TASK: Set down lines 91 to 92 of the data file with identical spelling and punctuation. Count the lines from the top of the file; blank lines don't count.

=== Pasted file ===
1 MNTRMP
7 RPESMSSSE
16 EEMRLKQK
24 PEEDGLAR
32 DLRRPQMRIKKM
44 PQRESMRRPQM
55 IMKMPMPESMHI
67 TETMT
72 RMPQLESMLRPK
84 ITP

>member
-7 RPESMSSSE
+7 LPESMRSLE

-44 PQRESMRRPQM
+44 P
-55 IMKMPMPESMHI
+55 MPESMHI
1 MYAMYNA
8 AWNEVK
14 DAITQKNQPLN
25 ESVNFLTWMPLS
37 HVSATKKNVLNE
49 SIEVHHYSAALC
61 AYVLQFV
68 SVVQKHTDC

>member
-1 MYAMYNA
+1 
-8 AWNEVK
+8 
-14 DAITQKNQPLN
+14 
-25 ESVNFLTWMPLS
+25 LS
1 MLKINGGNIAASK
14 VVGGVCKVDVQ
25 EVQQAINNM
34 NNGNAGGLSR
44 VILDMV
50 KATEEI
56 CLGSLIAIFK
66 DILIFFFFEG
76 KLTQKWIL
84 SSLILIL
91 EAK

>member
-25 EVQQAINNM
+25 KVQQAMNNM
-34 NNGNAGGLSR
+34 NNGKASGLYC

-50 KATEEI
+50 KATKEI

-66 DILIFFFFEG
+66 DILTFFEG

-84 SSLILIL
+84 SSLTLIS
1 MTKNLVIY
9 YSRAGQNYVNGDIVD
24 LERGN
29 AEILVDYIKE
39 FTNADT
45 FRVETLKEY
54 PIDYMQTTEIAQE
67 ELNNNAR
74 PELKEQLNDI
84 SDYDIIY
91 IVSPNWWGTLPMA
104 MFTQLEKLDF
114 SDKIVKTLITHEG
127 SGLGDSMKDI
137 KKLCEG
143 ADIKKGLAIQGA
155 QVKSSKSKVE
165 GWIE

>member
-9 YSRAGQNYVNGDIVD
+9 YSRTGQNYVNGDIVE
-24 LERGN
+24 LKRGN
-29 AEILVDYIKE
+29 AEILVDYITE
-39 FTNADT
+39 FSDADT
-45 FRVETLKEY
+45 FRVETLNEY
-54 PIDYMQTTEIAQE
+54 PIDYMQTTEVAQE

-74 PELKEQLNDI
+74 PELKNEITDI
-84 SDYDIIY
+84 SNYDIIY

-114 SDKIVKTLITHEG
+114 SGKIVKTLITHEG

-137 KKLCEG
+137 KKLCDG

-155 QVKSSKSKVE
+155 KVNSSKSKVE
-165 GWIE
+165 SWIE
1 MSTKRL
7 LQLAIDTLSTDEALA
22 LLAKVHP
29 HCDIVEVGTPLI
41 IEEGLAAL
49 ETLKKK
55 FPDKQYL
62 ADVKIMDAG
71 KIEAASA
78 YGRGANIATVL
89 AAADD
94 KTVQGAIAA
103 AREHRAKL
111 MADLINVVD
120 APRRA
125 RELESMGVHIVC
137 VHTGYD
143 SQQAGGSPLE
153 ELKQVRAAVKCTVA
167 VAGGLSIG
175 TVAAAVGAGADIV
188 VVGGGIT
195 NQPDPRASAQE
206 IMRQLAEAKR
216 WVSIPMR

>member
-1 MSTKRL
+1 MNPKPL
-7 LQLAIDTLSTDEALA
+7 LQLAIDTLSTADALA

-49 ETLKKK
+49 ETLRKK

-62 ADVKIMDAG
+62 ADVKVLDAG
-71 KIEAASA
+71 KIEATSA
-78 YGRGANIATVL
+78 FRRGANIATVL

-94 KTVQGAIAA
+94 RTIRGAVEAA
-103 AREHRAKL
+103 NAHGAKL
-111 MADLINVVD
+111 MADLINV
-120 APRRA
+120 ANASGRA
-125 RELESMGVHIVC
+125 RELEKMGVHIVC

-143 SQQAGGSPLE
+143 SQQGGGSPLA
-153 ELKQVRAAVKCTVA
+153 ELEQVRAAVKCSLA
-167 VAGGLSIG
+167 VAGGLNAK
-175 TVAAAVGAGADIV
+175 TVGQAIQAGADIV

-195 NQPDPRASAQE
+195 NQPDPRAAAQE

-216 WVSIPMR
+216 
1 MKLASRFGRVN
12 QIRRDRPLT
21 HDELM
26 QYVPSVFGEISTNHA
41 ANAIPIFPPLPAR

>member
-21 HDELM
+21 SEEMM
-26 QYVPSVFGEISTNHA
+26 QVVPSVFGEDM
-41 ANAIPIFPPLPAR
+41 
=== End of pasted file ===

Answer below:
+84 SNYDIIY

-114 SDKIVKTLITHEG